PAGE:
Dorothy Rosby
Contributing columnist
In order to assist a child of any age to clean his/her room, a parent should have a great deal of patience, a dose of understanding, and a large trash bag placed just out of sight.
There are many challenges, the main one being how attached children get to their toys, even the ones they forgot they had. You may think they’re no longer interested in items they acquired when they were younger. They may think so too—until you suggest they part with them. Suddenly particular toys are not only special, they’re heirlooms to be passed on to their own children one day.
The second problem is the sheer volume of toys in the modern child’s bedroom. Today’s kids receive toys and trinkets for everything they do—eating out, going to the dentist, and selling popcorn and overpriced cookie dough. They have birthday parties with 12 guests who bring 12 useless items…I mean, gifts. And they inherit hand-me-down toys from children whose parents are better at getting their kids to give up their toys.
Thirdly, many toys come in millions of pieces. We could have built a room onto our home with all the Legos my son had when he was growing up. And if had, we could have used it for toy storage.
Finally, even older children may not have a clear understanding of what “cleaning their room” actually means. There may be smelly socks, rotten apple cores, and heaps of toys in every corner, but many children believe that the room is clean as long as there’s a small space on the bed for them to sleep.
In order to deal with these challenges, you must have a strategy: First put a trash bag and a box for giveaways out of sight in the hallway. Then label some large plastic containers or cardboard boxes with the categories of toys your child has: Guns, trucks, jewelry, costumes, dolls, dishes, miscellaneous garbage. I’m kidding. Don’t write that. Your child may not even know what miscellaneous means yet.
Now clear off and make the bed. This will prevent any sharp objects or perishable food items from winding up under the covers during the next step. Place the labeled containers on the bed and shove everything that is not where it’s supposed to be, which is almost everything, into a giant heap in the center of the room. Then light a match. I’m joking. That would be dangerous.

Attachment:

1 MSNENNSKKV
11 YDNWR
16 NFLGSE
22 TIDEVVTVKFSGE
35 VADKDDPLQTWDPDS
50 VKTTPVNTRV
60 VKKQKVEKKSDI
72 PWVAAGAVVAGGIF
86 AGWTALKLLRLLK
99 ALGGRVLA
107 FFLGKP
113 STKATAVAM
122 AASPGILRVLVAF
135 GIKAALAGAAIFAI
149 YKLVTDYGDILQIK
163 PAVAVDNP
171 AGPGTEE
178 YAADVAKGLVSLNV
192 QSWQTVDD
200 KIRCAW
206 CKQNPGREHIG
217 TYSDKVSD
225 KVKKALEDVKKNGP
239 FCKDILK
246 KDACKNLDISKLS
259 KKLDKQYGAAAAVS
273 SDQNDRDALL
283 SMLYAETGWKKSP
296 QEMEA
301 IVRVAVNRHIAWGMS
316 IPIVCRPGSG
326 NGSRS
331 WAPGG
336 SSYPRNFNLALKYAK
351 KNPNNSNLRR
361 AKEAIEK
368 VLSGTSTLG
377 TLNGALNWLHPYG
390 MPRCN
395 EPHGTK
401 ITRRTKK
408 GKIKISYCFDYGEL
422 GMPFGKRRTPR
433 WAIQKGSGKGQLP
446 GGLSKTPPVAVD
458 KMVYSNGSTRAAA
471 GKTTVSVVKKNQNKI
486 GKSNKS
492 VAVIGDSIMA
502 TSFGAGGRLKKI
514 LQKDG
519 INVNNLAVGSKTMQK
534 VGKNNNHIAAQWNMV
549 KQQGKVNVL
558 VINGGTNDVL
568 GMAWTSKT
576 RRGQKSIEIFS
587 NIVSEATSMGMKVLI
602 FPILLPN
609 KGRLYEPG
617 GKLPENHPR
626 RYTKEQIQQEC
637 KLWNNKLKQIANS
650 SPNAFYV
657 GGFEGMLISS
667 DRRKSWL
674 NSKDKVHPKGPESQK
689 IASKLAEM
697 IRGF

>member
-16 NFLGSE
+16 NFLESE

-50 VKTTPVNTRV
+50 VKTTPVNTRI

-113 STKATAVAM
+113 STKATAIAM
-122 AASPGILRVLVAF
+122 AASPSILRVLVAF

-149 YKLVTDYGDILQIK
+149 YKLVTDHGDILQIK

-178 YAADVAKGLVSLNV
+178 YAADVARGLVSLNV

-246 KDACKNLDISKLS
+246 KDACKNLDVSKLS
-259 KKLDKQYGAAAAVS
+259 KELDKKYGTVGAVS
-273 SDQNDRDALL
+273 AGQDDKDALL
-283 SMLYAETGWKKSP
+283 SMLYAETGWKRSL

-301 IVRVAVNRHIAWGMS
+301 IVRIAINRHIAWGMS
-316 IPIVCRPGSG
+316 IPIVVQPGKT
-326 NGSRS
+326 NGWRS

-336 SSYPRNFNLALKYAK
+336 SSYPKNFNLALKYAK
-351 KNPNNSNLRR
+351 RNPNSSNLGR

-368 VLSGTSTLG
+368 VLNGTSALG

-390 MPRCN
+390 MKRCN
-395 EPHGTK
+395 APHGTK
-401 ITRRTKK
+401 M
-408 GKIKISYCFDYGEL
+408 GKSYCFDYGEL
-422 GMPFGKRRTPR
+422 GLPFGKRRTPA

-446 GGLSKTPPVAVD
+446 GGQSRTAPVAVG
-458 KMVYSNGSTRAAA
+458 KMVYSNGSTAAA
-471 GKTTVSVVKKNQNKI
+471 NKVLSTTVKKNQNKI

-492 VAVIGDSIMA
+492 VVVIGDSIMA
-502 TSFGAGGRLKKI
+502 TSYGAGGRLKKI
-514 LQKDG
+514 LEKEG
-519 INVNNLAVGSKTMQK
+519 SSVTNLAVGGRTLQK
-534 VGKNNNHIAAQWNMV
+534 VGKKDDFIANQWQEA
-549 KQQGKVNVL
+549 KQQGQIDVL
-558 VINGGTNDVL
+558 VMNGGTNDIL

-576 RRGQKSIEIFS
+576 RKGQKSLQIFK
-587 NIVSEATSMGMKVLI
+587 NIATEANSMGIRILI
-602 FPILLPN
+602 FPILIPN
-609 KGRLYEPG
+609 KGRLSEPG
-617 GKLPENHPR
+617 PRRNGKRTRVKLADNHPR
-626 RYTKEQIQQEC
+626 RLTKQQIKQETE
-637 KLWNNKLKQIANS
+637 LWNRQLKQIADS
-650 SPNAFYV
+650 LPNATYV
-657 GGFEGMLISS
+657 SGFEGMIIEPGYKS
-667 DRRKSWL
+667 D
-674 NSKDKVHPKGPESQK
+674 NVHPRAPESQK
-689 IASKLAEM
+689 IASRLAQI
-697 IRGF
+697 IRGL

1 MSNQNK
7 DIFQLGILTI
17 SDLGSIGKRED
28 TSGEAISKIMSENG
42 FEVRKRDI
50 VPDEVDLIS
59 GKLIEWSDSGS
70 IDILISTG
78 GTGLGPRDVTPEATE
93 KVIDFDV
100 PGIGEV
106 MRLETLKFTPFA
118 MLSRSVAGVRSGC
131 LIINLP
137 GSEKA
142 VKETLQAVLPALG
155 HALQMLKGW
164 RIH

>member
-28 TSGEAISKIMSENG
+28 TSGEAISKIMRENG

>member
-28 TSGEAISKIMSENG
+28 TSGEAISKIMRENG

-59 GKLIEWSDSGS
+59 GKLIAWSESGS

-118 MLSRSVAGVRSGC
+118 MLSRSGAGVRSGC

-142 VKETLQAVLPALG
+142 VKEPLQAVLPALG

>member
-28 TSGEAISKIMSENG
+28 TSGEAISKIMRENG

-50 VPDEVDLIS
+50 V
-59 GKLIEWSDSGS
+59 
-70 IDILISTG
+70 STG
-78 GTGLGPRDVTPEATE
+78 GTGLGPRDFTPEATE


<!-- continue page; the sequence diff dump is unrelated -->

Instead, both you and your child should begin putting each object into its correct container. Stop periodically to ask your child sweetly, “You don’t play with this anymore, do you honey?”
Sometimes they’ll agree quickly. If this is the case, put the item in the trash or give-away container quickly without comment. This is very important. You must never say, “Grandma gave you that,” or “You used to play with that a lot,” or even “Good riddance!” Any of these may cause the child to change her mind.
Most times, the child will argue that yes, she does too play with it, even if the item in question is broken, covered in dust bunnies, and not missed since it first disappeared under the bed two years ago.
It’s very tempting at this point to lose your temper and start dumping toys into the trash bag by the armload, but that wouldn’t be fair. Always remember, these are not your belongings. Plus you’ll be caught.
You have to be more subtle than that. Fortunately, you have an advantage. Children are easily distracted. One minute they’re cleaning, the next they’re playing handball against the wall or chewing on a pizza crust they found in the corner. This can be very frustrating, but don’t despair. Just keep filling up the trash bag while they’re not looking.
(Dorothy Rosby is the author of several humor books including Alexa’s a Spy and Other Things to Worry About, Humorous Essays on the Hazards of Our Time available in early 2020. Contact